I am picking up a lot of lists from Largehearted Boy.

Earlier entries in this year's list of lists can be found here and the 2009 summary post here.

(Oh dear god, I think this is it. The last list. I think. I hope. Anyways, I'm working on the 2010 summary post that'll tally and rank all the books from the lists I've posted. I'll hopefully get that up next week.)

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Friday Fun: Campus Hosts Board of Trustees Bobblehead Day

Jan 28 2011 Published by under friday fun

Er, right, I think I'm going to have to tread carefully on this one. *looks over shoulder*

Polls prior to the event showed that only 1.7 percent of DelMonte students knew that Marsh Chaumbers was the CEO of Chaumbers Linoleum Solutions and a generous donor to the College. Following the quarterly board meeting, 2.4 percent could identify the Trustee.

"We used assessment and showed almost a 50 percent increase in Trustee-related learning outcomes," said Burrows. "It's tremendous. Even better, we still have over 900 Chaumbers bobbleheads left over, so we can keep the event going for months to come!"

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Around the Web: On women science bloggers

Jan 28 2011 Published by under blogging, scio11, so'11, social media, women in science

Since the Perils of blogging as a woman under a real name panel at ScienceOnline 2011 there's been quite a bit of commentary floating around the science blogosphere about how women are represented within that community.

A kind of introduction:

The perils women sciencebloggers face are not that different than those we face in the real world... though the exposure of the internet can occasionally make it less safe. And the risks that women avoid out in the world, are not unlike those we avoid in the blogosphere. That was one of many important conclusions made in the panel Sheril Kirshenbaum, Anne Jefferson, Joanne Manaster and I ran for the Sunday midday panel entitled "Perils of blogging as a woman under a real name." I believe Sheril was the one who first suggested the topic.

This panel ended up being a great experience, for several reasons. First, leading up to the session, I had the opportunity to meet with other women at the conference and discuss the topic. I found myself in large, women-only groups on a number of occasions (though I just realized, this happens to me a lot at academic conferences too: I think I avoid schmoozing with men more than I realize, a point I will return to later). Each time, I brought up the panel to hear what they had to say, and they made beautiful points, expressed legitimate frustrations, shared both good stories and horrible ones, and in general kicked ass. There were some seriously smart and savvy women at Science Online 2011.

I think the extended discussion across a whole range of blogs is interesting and valuable and well worth reading beyond the science blogosophere.

I've picked up as many of the posts as I could find, most of them from Kate Clancy's post. Thanks, Kate!

If you know of any posts I missed, please let me know in the comments.

FWIW, my list of science & technology librarian blogs is here (Friendfeed) and the Friendfeed group aggregating Women Scienceblogs here.

Added 2011.01.28:

Added 2011.01.30:

Added 2011.01.31:

Also worth noting, there's a page on the ScienceOnline 2011 wiki keeping track of these posts as well.

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Best Science Books 2010: Mother Nature Network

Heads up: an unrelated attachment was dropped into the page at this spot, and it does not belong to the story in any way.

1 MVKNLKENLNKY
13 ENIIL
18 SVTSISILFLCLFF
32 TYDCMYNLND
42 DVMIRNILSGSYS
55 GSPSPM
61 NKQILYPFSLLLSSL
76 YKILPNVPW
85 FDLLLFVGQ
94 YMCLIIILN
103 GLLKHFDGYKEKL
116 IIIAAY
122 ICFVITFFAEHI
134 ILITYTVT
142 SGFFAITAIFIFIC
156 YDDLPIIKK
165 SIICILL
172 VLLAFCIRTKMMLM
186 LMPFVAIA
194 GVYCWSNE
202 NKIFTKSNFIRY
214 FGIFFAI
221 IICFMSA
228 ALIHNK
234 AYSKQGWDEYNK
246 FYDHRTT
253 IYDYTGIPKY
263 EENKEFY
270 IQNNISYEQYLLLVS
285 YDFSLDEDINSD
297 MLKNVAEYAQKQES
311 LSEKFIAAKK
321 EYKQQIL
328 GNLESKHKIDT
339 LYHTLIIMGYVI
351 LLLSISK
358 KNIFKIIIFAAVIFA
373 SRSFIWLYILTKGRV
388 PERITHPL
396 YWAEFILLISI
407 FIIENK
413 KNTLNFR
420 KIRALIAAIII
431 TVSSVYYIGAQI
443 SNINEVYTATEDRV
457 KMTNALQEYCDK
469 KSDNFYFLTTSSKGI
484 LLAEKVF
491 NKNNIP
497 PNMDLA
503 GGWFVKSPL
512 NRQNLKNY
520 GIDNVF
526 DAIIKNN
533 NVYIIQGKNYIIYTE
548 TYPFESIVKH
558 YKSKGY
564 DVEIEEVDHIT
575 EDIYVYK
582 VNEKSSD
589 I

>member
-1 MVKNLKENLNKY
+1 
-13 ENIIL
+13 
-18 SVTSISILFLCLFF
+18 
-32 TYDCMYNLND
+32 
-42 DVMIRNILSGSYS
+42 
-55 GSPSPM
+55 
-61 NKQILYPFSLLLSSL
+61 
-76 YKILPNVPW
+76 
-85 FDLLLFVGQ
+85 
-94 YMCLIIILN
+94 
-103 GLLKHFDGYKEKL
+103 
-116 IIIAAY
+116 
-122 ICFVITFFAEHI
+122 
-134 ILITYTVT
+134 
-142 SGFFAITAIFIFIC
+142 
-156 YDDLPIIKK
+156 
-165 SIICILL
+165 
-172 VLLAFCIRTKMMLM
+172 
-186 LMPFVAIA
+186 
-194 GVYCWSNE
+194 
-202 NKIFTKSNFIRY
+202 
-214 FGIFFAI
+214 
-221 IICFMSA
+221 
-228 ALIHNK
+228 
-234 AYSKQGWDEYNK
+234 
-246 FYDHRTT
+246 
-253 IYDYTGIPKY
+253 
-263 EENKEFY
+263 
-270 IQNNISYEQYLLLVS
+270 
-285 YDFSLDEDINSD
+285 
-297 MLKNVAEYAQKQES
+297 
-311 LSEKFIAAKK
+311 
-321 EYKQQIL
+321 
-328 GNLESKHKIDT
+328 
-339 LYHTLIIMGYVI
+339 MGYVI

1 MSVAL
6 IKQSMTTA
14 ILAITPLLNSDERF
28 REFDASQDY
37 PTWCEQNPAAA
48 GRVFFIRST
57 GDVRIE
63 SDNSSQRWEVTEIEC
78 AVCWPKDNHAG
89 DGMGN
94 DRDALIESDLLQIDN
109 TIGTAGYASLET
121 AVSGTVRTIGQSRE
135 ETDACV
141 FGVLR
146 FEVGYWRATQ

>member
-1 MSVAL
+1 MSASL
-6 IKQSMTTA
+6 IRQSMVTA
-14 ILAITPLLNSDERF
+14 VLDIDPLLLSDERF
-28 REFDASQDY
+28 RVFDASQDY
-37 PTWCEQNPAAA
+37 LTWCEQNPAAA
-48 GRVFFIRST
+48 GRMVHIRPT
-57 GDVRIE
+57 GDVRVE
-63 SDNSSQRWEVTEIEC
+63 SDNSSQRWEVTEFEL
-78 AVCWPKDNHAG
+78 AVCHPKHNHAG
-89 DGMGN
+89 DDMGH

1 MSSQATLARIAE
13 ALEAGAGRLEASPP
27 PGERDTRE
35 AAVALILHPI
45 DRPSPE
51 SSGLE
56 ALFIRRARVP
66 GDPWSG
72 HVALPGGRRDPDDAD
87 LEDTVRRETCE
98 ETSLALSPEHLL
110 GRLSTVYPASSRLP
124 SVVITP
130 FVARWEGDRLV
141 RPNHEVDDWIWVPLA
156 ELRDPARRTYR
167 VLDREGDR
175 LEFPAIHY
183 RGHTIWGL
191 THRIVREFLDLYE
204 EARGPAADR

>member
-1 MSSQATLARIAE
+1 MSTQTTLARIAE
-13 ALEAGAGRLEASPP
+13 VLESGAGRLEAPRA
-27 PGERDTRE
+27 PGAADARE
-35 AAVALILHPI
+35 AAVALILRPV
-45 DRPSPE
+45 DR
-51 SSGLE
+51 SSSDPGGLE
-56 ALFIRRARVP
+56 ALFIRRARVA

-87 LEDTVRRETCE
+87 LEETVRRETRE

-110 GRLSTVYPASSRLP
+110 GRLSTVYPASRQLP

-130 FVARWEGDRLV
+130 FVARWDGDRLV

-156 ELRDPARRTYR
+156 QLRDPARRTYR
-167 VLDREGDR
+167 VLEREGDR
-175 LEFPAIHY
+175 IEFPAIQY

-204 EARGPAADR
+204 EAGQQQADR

Jan 27 2011 Published by under best science books 2010, science books

Another list for your reading, gift giving and collection development pleasure.

  • The World According to Monsanto by Marie-Monique Robin
  • The Disappearing Spoon: And Other True Tales of Madness, Love, and the History of the World from the Periodic Table of Elements by Sam Kean
  • Eaarth: Making a Life on a Tough New Planet by Bill McKibben
  • Water: The Epic Struggle for Wealth, Power, and Civilization by Steven Solomon
  • Losing Our Cool: Uncomfortable Truths About Our Air-Conditioned World by Stan Cox
  • Four Fish: The Future of the Last Wild Food by Paul Greenberg
  • The Tiger: A True Story of Vengeance and Survival by John Vaillant
  • Adventures Among Ants: A Global Safari With a Cast of Trillions by Mark W. Moffett
  • Arctic Sanctuary: Images of the Arctic National Wildlife Refuge with photography by Jeff Jones and essays by Laurie Hoyle
  • The Fate of Nature: Rediscovering Our Ability to Rescue the Earth by Charles Wohlforth

I'm always looking for recommendations and notifications of book lists as they appear in various media outlets. If you see one that I haven't covered, please let me know at jdupuis at yorku dot ca or in the comments.

I am picking up a lot of lists from Largehearted Boy.

Earlier entries in this year's list of lists can be found here and the 2009 summary post here.

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Best Science Books 2010: Brain Pickings

Jan 26 2011 Published by under best science books 2010, science books

Another list for your reading, gift giving and collection development pleasure.

  • Where Good Ideas Come From: The Natural History of Innovation by Steven Johnson
  • Cognitive Surplus: Creativity and Generosity in a Connected Age by Clay Shirky
  • What Technology Wants by Kevin Kelly
  • What's Mine Is Yours: The Rise of Collaborative Consumption by Rachel Botsman
  • I Live in the Future & Here's How It Works: Why Your World, Work, and Brain Are Being Creatively Disrupted by Nick Bilton
  • The Upside of Irrationality: The Unexpected Benefits of Defying Logic at Work and at Home by Dan Ariely
  • A Lab of My Own by Neena B. Schwartz
  • Portraits of the Mind: Visualizing the Brain from Antiquity to the 21st Century by Carl Schoonover

I'm always looking for recommendations and notifications of book lists as they appear in various media outlets. If you see one that I haven't covered, please let me know at jdupuis at yorku dot ca or in the comments.